For National Sewing Month, I was asked to answer this question: “What does sewing mean to you?” It took me a bit to figure out the answer, but once it popped into my mind, it was obvious: Sewing to me is a source of pride.
I didn’t set out to learn to sew; I came to it as a supplementary skill that I needed to learn when I was studying costume design. And honestly, I wasn’t particularly excited about it initially.
I had to take Costume Construction as one of my required classes. It was a challenging class; we came in as beginners to intermediates (I was a beginner) and were taught advanced techniques immediately. It’s funny—to this day I’m never quite sure if something should be classified as intermediate or advanced because I didn’t progress through them the usual way. It was a steep learning curve, and I barely kept up. I struggled, and honestly, I didn’t enjoy it very much.
After I graduated, I found myself working in the costume shop of a local professional theater. It wouldn’t have been my first choice, but it was a job in the theater, and I did have the skills, after all. But a funny thing happened… I started to enjoy sewing. Once the pressure was off, I found that each time I finished a project, I was impressed by what I had accomplished. And each time I felt that glow of pride, I liked sewing a little more.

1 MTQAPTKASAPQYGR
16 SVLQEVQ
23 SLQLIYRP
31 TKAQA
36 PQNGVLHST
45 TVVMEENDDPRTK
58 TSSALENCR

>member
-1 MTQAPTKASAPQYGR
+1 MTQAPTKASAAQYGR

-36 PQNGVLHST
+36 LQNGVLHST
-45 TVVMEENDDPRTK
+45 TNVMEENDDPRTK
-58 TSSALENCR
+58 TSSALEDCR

The more I sewed, the easier it became, but I never stopped being proud of what I had made. I remember how excited I was the first time I made a welt pocket. How good it felt that the design I created for fairy wings made with fiber optic fabric was chosen from several options. How I became the go-to person when a skirt needed to be bustled attractively. How even after stitching a sequined waistband onto a many-layered skirt, fighting with thread that shredded every ten stitches, I was proud of powering through and completing that challenging step.
Strangely, perhaps, for a skill I never exactly sought out, sewing has had a huge impact on my life. Of the three long-term jobs I’ve held since graduating college, I got two of them because of my sewing skills. And to this day, I am proud of everything I make—just as proud of the blouse I made in four hours as I was of the historical design I draped and spent weeks constructing.
I enjoy sewing now. I do it for fun. I look forward to begin able to spend my free time at the sewing machine, and I feel so lucky that I get to write about sewing, read about sewing, learn about sewing and actually sew as part of my job.
Now that I think about it more, I suspect that the reason sewing is special to me is because I really did struggle with learning to do it. Because it was so hard for me in the beginning, the fact that I am a proficient stitcher now makes me feel truly accomplished… and so very proud.